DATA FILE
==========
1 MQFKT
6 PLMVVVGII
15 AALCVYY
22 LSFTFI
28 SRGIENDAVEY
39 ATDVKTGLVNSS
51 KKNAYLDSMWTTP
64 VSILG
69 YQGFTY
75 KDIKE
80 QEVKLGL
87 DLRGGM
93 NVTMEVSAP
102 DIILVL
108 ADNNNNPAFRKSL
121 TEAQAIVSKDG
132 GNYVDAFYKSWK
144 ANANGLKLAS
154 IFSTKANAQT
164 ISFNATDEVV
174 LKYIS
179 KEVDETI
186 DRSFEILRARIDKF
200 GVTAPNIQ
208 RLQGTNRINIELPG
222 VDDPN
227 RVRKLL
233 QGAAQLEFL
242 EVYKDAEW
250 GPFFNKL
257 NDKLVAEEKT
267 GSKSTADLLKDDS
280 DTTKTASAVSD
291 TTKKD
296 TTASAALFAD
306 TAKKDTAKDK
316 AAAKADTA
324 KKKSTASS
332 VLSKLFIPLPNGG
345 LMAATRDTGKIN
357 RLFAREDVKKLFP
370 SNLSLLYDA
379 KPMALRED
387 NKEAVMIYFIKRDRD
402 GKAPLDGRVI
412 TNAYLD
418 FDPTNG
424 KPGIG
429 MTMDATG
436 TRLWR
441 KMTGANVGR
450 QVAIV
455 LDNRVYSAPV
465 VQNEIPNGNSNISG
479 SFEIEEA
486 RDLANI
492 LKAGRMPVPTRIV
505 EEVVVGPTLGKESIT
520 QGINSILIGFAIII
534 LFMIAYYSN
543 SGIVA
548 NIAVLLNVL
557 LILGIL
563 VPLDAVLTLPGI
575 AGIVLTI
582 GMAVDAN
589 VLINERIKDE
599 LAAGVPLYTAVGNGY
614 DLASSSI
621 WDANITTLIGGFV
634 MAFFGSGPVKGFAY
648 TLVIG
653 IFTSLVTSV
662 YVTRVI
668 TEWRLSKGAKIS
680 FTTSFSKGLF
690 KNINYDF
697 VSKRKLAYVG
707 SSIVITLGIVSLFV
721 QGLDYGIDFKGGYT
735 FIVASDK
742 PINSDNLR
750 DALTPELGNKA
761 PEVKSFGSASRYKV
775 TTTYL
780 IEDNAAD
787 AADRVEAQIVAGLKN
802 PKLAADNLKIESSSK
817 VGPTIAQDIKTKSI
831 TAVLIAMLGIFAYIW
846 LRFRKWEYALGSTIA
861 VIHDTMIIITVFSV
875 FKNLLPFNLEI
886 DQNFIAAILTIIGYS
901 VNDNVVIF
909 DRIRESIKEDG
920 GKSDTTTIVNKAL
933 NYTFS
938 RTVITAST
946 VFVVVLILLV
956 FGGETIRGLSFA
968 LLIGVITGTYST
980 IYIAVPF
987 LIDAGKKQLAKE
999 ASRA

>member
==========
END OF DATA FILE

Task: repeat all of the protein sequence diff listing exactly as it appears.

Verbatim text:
1 MQFKT
6 PLMVVVGII
15 AALCVYY
22 LSFTFI
28 SRGIENDAVEY
39 ATDVKTGLVNSS
51 KKNAYLDSMWTTP
64 VSILG
69 YQGFTY
75 KDIKE
80 QEVKLGL
87 DLRGGM
93 NVTMEVSAP
102 DIILVL
108 ADNNNNPAFRKSL
121 TEAQAIVSKDG
132 GNYVDAFYKSWK
144 ANANGLKLAS
154 IFSTKANAQT
164 ISFNATDEVV
174 LKYIS
179 KEVDETI
186 DRSFEILRARIDKF
200 GVTAPNIQ
208 RLQGTNRINIELPG
222 VDDPN
227 RVRKLL
233 QGAAQLEFL
242 EVYKDAEW
250 GPFFNKL
257 NDKLVAEEKT
267 GSKSTADLLKDDS
280 DTTKTASAVSD
291 TTKKD
296 TTASAALFAD
306 TAKKDTAKDK
316 AAAKADTA
324 KKKSTASS
332 VLSKLFIPLPNGG
345 LMAATRDTGKIN
357 RLFAREDVKKLFP
370 SNLSLLYDA
379 KPMALRED
387 NKEAVMIYFIKRDRD
402 GKAPLDGRVI
412 TNAYLD
418 FDPTNG
424 KPGIG
429 MTMDATG
436 TRLWR
441 KMTGANVGR
450 QVAIV
455 LDNRVYSAPV
465 VQNEIPNGNSNISG
479 SFEIEEA
486 RDLANI
492 LKAGRMPVPTRIV
505 EEVVVGPTLGKESIT
520 QGINSILIGFAIII
534 LFMIAYYSN
543 SGIVA
548 NIAVLLNVL
557 LILGIL
563 VPLDAVLTLPGI
575 AGIVLTI
582 GMAVDAN
589 VLINERIKDE
599 LAAGVPLYTAVGNGY
614 DLASSSI
621 WDANITTLIGGFV
634 MAFFGSGPVKGFAY
648 TLVIG
653 IFTSLVTSV
662 YVTRVI
668 TEWRLSKGAKIS
680 FTTSFSKGLF
690 KNINYDF
697 VSKRKLAYVG
707 SSIVITLGIVSLFV
721 QGLDYGIDFKGGYT
735 FIVASDK
742 PINSDNLR
750 DALTPELGNKA
761 PEVKSFGSASRYKV
775 TTTYL
780 IEDNAAD
787 AADRVEAQIVAGLKN
802 PKLAADNLKIESSSK
817 VGPTIAQDIKTKSI
831 TAVLIAMLGIFAYIW
846 LRFRKWEYALGSTIA
861 VIHDTMIIITVFSV
875 FKNLLPFNLEI
886 DQNFIAAILTIIGYS
901 VNDNVVIF
909 DRIRESIKEDG
920 GKSDTTTIVNKAL
933 NYTFS
938 RTVITAST
946 VFVVVLILLV
956 FGGETIRGLSFA
968 LLIGVITGTYST
980 IYIAVPF
987 LIDAGKKQLAKE
999 ASRA

>member